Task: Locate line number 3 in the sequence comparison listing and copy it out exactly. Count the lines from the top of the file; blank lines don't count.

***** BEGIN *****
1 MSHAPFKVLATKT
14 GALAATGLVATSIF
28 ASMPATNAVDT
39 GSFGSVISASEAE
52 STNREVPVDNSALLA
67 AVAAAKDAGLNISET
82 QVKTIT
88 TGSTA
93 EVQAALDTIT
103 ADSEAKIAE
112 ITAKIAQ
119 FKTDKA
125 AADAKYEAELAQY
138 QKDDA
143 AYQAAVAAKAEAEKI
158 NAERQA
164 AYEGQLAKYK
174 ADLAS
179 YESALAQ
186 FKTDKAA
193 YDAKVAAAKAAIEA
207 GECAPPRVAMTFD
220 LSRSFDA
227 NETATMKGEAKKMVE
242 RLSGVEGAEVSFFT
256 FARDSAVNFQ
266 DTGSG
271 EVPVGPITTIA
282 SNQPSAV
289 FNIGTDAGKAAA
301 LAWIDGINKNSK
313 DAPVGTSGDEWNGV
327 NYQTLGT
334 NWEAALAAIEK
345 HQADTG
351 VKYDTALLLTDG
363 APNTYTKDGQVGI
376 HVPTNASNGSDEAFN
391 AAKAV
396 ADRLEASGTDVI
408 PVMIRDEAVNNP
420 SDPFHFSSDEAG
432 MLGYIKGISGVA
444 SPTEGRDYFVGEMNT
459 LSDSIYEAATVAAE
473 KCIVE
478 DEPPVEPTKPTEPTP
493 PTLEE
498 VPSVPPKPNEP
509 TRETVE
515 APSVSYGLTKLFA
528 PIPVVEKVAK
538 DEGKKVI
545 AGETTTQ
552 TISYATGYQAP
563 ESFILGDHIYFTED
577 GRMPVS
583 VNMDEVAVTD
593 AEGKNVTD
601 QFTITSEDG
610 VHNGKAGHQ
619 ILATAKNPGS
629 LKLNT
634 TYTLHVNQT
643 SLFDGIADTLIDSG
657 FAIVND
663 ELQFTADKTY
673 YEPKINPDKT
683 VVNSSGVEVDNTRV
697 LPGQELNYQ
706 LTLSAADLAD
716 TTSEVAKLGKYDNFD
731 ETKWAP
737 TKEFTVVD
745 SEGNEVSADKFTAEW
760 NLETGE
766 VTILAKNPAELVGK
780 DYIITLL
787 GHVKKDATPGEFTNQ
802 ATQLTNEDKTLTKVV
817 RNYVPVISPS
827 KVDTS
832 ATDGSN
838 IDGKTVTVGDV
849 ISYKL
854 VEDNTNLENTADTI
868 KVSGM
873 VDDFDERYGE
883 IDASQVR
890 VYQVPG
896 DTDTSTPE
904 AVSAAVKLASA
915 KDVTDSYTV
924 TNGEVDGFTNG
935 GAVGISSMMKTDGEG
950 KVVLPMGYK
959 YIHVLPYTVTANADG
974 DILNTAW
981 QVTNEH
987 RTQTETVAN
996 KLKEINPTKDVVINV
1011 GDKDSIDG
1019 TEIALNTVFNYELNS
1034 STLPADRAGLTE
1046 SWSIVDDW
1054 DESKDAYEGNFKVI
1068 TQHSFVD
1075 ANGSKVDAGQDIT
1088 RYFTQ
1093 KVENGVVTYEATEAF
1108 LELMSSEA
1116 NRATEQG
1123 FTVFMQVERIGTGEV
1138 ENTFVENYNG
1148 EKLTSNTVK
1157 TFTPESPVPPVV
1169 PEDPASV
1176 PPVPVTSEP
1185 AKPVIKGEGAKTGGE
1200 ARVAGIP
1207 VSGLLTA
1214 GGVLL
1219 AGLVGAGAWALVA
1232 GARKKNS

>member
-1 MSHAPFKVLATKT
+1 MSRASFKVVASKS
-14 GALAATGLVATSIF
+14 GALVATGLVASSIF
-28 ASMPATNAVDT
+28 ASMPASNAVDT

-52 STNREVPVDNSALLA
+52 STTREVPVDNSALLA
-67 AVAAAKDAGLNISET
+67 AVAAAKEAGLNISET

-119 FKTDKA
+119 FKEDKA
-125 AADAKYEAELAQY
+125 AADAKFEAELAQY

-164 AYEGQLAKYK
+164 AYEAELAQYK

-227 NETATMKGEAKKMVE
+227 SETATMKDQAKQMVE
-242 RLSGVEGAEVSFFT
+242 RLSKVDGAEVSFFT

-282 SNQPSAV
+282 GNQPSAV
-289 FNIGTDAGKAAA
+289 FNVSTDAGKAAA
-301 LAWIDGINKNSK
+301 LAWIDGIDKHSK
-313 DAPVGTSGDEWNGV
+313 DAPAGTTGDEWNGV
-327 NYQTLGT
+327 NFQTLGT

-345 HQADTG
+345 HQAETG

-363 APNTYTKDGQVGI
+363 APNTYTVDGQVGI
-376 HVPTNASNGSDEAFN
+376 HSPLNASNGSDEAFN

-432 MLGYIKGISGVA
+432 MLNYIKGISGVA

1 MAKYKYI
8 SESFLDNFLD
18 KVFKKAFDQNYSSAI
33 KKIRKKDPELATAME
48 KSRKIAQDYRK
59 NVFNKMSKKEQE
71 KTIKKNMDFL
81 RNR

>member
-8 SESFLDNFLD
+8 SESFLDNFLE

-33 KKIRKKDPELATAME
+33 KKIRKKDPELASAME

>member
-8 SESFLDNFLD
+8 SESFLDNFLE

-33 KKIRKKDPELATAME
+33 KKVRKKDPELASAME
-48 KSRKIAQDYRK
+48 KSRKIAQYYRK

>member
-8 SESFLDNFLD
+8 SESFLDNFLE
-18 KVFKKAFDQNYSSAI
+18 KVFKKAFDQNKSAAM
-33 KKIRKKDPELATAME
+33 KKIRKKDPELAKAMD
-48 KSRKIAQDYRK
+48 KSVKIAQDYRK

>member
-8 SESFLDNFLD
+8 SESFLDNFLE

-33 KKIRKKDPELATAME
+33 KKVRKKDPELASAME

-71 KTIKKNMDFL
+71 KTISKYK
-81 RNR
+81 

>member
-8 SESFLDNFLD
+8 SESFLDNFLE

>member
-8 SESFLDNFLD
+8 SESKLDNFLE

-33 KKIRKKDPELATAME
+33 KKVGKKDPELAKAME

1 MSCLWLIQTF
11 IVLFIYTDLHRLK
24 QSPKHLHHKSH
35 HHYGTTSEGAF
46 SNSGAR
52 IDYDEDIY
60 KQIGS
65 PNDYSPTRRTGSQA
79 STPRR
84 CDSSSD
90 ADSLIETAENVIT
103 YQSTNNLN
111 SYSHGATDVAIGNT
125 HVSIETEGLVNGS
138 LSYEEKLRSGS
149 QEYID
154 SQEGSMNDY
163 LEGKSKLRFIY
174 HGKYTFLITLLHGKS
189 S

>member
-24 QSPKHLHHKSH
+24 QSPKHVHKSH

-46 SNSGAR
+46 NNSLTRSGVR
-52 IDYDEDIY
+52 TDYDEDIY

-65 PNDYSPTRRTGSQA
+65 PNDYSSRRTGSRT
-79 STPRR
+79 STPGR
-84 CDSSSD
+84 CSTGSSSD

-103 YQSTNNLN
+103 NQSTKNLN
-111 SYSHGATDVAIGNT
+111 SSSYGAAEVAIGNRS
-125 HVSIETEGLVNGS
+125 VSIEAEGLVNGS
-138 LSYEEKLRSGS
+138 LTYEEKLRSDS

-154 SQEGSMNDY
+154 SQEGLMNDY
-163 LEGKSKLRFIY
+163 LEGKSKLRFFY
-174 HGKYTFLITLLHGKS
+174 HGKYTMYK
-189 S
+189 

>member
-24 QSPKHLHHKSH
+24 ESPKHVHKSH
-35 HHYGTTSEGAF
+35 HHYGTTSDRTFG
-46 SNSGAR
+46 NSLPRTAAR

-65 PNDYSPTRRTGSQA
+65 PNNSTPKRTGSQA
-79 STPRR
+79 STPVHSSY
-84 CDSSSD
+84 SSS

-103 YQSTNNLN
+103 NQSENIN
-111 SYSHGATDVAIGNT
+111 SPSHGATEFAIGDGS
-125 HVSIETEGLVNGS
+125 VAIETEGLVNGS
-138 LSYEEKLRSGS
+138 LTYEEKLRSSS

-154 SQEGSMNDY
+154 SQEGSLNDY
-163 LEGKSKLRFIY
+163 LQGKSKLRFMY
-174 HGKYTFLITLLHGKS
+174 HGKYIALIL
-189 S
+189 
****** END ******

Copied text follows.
28 ASMPATNAVDT